Our reporting trip to Jordan is the first time I’ve ever covered stories in a language I don’t speak or understand. Pretty much all our interactions are in Arabic.
I am getting really good at reading peoples’ facial expressions and interpreting their verbal queues so that I can react appropriately, but it’s more challenging than it sounds. Despite the fact that Hala is fluent in Arabic and English and translating on the spot whenever she can, misunderstandings often occur due to cultural differences.
One of the stories we’re reporting on is about mental health. Covering it with the depth and detail we’re striving for involves asking sensitive questions and responding compassionately. Sometimes our characters, the ‘sensitive souls’, laugh at times I might expect them to cry based on the English translation of the question Hala is asking in Arabic. Sometimes an answer that I think will be a few words ends up being half an hour long.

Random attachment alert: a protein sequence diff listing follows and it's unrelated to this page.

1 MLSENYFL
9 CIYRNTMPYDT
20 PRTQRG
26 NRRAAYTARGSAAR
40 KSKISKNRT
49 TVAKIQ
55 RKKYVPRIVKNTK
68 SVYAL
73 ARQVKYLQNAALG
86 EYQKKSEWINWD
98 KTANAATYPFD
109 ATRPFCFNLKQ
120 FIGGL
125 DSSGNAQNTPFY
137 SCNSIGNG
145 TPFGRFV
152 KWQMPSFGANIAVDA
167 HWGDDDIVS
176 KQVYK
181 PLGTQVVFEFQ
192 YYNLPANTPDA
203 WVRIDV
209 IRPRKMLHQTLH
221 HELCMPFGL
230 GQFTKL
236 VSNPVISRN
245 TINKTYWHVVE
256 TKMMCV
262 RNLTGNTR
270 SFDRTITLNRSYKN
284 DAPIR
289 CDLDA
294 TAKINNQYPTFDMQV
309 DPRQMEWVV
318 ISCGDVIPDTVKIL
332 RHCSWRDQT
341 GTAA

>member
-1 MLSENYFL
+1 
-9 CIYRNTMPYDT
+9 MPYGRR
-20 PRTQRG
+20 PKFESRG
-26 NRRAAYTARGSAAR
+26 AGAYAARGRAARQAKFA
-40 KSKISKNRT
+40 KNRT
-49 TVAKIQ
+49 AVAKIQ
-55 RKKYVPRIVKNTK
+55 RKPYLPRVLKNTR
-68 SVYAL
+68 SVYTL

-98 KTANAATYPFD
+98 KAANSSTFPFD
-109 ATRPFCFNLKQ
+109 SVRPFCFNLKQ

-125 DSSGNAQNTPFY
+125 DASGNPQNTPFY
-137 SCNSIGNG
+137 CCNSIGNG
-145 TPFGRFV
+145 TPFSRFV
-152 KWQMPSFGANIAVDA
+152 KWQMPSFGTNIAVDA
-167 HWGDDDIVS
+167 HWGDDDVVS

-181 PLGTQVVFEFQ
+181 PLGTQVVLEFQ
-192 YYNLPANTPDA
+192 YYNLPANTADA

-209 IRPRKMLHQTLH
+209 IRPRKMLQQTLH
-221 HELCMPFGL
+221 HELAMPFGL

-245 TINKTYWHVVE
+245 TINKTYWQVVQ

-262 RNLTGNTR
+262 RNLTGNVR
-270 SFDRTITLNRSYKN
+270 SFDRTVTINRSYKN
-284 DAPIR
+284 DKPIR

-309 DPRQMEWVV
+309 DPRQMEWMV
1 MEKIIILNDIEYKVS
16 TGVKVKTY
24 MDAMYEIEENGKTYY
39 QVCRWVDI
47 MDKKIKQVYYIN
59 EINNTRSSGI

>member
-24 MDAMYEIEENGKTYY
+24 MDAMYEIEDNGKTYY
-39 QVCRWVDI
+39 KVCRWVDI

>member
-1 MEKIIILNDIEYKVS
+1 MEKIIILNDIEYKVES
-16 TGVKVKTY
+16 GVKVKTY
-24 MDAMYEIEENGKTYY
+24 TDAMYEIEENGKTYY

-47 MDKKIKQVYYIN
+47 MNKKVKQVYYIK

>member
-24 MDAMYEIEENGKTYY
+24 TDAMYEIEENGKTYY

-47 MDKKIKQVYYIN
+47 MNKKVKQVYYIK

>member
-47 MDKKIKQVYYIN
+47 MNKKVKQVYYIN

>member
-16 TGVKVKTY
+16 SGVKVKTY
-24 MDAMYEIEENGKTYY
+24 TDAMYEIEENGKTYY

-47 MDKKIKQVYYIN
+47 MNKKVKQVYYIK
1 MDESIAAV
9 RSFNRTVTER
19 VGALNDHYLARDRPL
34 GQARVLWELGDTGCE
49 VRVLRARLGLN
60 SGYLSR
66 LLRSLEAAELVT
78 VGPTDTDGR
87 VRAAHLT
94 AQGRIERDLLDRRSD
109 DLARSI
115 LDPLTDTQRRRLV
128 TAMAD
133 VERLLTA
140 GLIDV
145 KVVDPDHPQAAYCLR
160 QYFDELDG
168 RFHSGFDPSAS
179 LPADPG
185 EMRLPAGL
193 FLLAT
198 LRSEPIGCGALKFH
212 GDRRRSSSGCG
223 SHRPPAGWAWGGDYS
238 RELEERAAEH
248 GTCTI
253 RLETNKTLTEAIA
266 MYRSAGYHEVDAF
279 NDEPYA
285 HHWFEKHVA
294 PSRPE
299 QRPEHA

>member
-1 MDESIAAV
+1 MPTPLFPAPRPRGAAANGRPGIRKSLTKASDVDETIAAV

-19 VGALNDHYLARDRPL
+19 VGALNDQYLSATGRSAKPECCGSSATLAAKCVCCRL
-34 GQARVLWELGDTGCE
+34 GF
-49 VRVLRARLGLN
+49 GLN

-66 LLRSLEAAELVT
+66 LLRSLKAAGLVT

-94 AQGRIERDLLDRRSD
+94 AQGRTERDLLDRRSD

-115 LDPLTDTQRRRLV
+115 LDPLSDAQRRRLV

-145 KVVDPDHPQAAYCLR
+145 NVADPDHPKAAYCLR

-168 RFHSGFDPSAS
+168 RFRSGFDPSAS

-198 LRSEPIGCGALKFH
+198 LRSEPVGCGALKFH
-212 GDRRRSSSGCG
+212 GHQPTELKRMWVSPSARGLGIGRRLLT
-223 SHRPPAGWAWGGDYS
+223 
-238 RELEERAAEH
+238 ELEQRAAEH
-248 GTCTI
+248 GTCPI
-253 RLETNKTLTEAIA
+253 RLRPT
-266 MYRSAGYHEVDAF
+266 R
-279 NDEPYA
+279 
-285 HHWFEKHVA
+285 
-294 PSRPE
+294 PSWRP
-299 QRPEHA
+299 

Although Valentina and I understand more now than a month ago, there is still something missing. This is partly because of an unnatural delay; it’s harder to connect with your characters when you don’t understand most of what they’re saying in the moment.
I’m listening to the voices I’m hearing carefully, concentrating on how people are speaking, not just what they are saying. I’m listening to the rhythm of their speech, focusing on how the pitch of their voices rises and falls. I’m listening to the music they make.
In journalism school, I remember one of our professors telling us that radio is the most intimate medium. Now, I understand why.
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